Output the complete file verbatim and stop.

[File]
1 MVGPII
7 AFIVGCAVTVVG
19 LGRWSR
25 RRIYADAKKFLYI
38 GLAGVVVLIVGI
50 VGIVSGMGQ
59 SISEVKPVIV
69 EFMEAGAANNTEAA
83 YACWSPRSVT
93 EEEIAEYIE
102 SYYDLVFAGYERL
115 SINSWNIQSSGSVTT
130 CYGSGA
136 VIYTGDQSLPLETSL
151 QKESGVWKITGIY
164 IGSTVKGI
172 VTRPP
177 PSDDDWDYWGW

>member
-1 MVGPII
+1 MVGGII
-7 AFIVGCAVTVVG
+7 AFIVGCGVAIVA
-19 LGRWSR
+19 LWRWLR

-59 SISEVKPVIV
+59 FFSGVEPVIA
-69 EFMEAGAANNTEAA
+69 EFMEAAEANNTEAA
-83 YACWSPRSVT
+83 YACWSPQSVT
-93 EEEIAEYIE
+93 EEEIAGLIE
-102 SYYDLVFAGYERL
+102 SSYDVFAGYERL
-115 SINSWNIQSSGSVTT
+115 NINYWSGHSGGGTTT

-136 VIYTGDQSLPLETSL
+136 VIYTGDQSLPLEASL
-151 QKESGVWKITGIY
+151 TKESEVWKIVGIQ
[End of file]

1 MVGPII
7 AFIVGCAVTVVG
19 LGRWSR
25 RRIYADAKKFLYI
38 GLAGVVVLIVGI
50 VGIVSGMGQ
59 SISEVKPVIV
69 EFMEAGAANNTEAA
83 YACWSPRSVT
93 EEEIAEYIE
102 SYYDLVFAGYERL
115 SINSWNIQSSGSVTT
130 CYGSGA
136 VIYTGDQSLPLETSL
151 QKESGVWKITGIY
164 IGSTVKGI
172 VTRPP
177 PSDDDWDYWGW

>member
-1 MVGPII
+1 MVGGII
-7 AFIVGCAVTVVG
+7 AFIVGCGVAIVA
-19 LGRWSR
+19 LWRWLR

-59 SISEVKPVIV
+59 FFSGVEPVIA
-69 EFMEAGAANNTEAA
+69 EFMEAAEANNTEAA
-83 YACWSPRSVT
+83 YACWSPQSVT
-93 EEEIAEYIE
+93 EEEIAGLIE
-102 SYYDLVFAGYERL
+102 SSYDVFAGYERL
-115 SINSWNIQSSGSVTT
+115 NINYWSGHSGGGTTT

-136 VIYTGDQSLPLETSL
+136 VIYTGDQSLPLEASL
-151 QKESGVWKITGIY
+151 TKESEVWKIVGIQ